Beginning January 1,2016 Texans with a concealed handgun license (CHL), now to be called license to carry (LTC), will be able to openly carry their handgun in most public places as long as the handgun is in a shoulder or belt holster. Surprisingly, with the passage of this law Texas becomes the 45th state in the nation to allow some form of open carry. This law is essentially an extension of the current concealed carry law that Texas enacted many years ago. The requirements to obtain a LTC remain the same; 6 months Texas residency, no felony conviction, 21 years old, training course, etc. The law makes no distinction between a loaded and unloaded firearm.

The new law, as with the old law, allows a person with a LTC to carry their handgun onto private property as long as the owner of the property does not display specific signage prohibiting it. Further, a private property owner could disallow only open carry while allowing concealed carry and vice versa. To prohibit any firearms on private property requires the owner to display two separate signs addressing each. There are other exceptions to where a person may carry a handgun. These apply whether the firearm is concealed or openly carried.

A person with a LTC may not do so at places that have a permit to serve alcohol and derives 51 percent or more of its income from the sale of alcohol (bars), on the premises where a high school, collegiate, or professional sporting event or interscholastic event is taking place, on the premises of a correctional facility, on the premises of a licensed hospital or nursing home, at an amusement park, on the premises of a church, synagogue or established place of religious worship and at a meeting of a governmental entity. It is also illegal to carry while intoxicated.

School grounds or buildings where a school activity is being conducted, polling places, government court or court offices, the premises of a racetrack, a secured area of an airport and within 1000 feet of a premises designated as a place of execution on the day a sentence of death is set to be imposed are also prohibited. The new law prohibits openly carrying on the premises of an institution of higher education or private or independent institution of higher education or any public or private driveway, street, sidewalk or walkway, parking lot, parking garage or other parking area of these institutions. However, a law which becomes effective on August 1, 2016 will allow a LTC holder to possess a concealed handgun essentially anywhere on a college campus.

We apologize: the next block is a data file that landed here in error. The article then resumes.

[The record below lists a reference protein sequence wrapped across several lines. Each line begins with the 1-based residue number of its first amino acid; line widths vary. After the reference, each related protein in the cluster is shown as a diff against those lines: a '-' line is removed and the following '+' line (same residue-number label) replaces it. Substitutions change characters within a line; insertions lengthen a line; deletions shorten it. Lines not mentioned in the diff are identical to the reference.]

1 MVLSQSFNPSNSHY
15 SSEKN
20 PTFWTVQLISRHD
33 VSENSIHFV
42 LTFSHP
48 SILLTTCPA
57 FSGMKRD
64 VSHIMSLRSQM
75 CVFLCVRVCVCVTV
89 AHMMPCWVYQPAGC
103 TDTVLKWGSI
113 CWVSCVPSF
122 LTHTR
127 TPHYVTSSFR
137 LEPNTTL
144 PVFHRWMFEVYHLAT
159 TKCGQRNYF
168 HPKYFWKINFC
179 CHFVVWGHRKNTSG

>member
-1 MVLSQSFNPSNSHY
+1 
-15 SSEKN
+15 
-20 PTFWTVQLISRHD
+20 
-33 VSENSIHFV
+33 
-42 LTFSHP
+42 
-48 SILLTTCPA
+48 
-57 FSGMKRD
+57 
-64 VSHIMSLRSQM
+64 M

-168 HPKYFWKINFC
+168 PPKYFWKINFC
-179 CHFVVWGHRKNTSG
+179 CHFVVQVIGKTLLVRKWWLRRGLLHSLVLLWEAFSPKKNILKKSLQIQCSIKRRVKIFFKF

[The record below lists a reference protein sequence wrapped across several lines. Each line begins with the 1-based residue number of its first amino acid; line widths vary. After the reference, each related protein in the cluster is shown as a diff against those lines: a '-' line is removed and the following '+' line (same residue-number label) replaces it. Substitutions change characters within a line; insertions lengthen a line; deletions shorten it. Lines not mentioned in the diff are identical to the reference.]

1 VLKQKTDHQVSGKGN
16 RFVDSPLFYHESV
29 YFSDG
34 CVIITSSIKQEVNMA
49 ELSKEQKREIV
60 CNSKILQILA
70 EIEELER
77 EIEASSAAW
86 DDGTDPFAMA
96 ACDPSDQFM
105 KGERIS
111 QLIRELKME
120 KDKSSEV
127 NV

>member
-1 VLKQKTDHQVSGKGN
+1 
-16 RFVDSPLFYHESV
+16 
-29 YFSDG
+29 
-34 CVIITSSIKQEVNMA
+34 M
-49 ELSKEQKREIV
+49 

Colleges will have some discretion in making rules concerning exactly where a person may carry. Current law allows one to carry a concealed handgun only on driveways, walkways, sidewalks and parking areas of a university campus. Since one must be 21 years of age to obtain a LTC, many students could not obtain a license anyway. Further, open carry is not permitted by an individual who is acting as a personal protection officer under Chapter 1702 Occupations code and is not wearing a uniform.

Obviously the big change is the open carry portion of the law. In day to day life it will be interesting to see which private businesses and places of large public drawings will prohibit open carry.

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Traffic Laws You Should Know

The rules of the road in Texas are governed primarily by the Texas Transportation Code. This is the law, along with city ordinances, that police officers are trained to enforce. The only review of these laws for most Texas drivers was in their driver’s education course. Below are some of the traffic laws that are violated in very high numbers simply because drivers do not know that they are the law.

1. WIDE RIGHT TURN. In this situation you are approaching an intersection with the intent to make a right turn. The street you are turning onto has several lanes going each direction. Many drivers will swing out and turn into the first or second lane toward the center of the road. This is a legal violation that law enforcement refers to as a “wide right turn” In my estimation a majority of drivers violate this law when making right hand turns as they are simply unaware of the law. The Transportation Code provides: